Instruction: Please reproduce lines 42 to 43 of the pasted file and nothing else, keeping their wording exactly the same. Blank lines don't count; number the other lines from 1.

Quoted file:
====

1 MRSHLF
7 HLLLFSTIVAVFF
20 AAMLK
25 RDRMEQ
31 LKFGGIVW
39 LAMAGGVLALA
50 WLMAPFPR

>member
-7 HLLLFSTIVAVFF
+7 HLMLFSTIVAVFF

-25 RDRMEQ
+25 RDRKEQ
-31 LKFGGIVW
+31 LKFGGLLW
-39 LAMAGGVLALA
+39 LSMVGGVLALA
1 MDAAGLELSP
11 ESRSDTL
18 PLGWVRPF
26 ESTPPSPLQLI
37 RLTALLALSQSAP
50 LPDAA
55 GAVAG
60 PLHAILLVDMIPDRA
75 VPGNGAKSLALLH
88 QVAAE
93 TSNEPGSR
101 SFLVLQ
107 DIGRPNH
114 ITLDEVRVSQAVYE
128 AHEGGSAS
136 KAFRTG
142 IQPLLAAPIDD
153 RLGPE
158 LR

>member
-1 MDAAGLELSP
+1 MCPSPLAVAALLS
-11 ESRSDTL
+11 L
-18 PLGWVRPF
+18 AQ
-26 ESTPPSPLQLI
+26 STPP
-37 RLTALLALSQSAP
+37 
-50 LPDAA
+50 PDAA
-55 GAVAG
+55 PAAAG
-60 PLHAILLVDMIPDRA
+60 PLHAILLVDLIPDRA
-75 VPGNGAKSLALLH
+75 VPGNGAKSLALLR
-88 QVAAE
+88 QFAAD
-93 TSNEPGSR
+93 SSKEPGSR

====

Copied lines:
+18 AQ
-26 ESTPPSPLQLI